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Migraine: mimics, borderlands and chameleons
  1. Heather Angus-Leppan
  1. Correspondence to Dr Heather Angus-Leppan, Department of Neurology, Barnet and Royal Free Hospitals, Pond Street, London NW32QG, UK; heather.angus-leppan{at}nhs.net

Abstract

Diagnostically, headache is the easy part of migraine. It is the surrounds of migraine—the aura, prodrome and postdrome—that can be most challenging, and confused with other pathologies. This article examines the definition and variants of migraine; alternative diagnoses for which migraine may be mistaken (mimics); conditions that lie between migraine and other diagnoses (borderlands) and the possible presentations of migraine posing as other conditions (chameleons). The focus is on adults, with only passing reference to children. Migraine is more often a chameleon than a mimic; and it is the careful history that usually makes the distinction. Given migraine's prevalence of 10–15%, relatively uncommon features of migraine occur quite often, in comparison with frequent manifestations of less common diseases. Thus, even rare or under-recognised presentations of migraine come into the differential diagnosis of many presentations.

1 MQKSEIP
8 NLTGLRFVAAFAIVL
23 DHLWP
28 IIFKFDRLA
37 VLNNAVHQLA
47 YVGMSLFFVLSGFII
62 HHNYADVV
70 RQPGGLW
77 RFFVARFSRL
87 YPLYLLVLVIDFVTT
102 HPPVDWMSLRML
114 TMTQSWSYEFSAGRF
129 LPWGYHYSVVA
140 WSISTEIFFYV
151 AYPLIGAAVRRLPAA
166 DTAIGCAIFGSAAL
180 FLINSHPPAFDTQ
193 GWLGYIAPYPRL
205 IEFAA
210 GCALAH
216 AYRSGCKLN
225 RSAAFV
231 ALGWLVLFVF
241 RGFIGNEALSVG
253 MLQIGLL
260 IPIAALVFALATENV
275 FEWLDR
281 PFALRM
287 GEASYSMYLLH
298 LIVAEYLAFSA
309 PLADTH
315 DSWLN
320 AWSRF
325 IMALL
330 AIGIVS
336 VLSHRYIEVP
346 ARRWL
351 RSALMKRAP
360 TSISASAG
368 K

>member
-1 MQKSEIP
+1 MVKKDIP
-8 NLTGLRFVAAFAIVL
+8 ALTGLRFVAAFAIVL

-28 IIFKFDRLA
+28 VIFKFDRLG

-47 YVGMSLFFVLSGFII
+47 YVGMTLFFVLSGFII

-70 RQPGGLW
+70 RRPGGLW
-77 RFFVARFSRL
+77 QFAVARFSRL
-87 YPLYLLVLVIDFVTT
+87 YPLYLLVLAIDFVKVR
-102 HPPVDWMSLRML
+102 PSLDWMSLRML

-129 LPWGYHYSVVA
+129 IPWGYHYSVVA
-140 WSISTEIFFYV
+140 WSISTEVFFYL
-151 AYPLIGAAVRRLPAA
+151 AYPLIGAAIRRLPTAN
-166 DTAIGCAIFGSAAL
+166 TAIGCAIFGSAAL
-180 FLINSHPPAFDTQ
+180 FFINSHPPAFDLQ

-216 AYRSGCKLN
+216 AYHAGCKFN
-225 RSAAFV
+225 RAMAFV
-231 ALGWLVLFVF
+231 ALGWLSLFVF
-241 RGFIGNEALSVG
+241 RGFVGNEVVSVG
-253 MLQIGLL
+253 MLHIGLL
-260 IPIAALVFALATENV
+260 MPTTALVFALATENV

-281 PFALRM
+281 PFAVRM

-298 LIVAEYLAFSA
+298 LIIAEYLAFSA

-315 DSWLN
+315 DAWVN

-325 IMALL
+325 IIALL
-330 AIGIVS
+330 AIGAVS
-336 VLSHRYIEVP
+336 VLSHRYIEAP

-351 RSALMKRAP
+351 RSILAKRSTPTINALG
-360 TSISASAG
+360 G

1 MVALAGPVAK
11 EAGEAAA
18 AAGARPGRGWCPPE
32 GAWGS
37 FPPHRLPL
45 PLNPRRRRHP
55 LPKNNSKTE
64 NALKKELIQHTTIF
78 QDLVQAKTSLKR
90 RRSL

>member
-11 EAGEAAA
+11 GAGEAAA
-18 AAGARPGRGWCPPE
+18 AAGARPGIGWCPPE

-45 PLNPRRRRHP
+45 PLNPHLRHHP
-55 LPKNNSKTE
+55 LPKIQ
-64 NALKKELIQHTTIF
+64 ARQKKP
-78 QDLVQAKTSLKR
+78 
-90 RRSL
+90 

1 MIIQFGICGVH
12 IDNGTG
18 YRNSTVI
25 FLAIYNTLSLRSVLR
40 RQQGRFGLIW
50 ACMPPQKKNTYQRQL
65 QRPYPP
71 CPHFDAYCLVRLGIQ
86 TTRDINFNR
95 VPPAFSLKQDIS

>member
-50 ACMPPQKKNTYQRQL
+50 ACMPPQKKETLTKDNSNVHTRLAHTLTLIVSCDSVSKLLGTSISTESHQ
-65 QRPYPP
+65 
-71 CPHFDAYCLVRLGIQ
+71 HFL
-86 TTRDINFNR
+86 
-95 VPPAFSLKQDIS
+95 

• Migraine
  • Cerebrovascular Disease
  • Epilepsy

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